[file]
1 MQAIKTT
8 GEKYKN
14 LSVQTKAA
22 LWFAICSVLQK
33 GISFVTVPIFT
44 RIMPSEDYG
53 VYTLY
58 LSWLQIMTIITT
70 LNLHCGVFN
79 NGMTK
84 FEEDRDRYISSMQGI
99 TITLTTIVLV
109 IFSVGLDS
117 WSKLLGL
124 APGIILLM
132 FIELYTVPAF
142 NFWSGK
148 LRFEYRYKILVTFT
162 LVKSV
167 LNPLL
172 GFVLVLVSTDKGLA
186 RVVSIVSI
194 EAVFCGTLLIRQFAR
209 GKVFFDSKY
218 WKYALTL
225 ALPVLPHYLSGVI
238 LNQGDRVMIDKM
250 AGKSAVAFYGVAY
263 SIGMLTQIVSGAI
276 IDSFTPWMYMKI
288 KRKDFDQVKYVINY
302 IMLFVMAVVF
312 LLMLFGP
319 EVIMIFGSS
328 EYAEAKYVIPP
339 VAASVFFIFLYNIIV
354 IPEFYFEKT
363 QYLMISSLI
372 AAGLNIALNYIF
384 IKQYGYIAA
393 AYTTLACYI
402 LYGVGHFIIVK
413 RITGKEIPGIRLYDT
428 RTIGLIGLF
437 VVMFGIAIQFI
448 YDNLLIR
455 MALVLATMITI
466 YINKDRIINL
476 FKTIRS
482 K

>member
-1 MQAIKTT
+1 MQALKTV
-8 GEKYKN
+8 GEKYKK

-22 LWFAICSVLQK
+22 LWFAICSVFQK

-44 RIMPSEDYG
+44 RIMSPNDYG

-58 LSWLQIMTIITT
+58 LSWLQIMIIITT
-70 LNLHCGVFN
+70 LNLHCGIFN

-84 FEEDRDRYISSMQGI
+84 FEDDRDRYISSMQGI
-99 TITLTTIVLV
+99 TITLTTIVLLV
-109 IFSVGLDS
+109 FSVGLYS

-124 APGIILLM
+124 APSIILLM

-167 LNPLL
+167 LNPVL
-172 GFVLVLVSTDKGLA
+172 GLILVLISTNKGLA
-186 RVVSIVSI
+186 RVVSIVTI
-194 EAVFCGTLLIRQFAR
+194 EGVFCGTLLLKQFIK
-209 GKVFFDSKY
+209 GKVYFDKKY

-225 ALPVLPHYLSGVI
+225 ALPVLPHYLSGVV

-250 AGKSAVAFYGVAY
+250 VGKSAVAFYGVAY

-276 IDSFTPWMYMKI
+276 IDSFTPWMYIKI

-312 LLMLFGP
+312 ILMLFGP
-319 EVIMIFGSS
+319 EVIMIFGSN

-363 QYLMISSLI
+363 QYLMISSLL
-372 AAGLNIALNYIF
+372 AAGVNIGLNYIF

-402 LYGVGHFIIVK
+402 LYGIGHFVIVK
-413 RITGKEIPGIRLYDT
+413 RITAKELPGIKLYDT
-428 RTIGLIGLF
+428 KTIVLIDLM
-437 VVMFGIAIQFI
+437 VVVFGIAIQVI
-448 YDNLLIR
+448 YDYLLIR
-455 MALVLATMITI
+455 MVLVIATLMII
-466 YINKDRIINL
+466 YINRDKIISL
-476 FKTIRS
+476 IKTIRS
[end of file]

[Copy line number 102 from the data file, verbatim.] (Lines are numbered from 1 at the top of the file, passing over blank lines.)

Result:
-437 VVMFGIAIQFI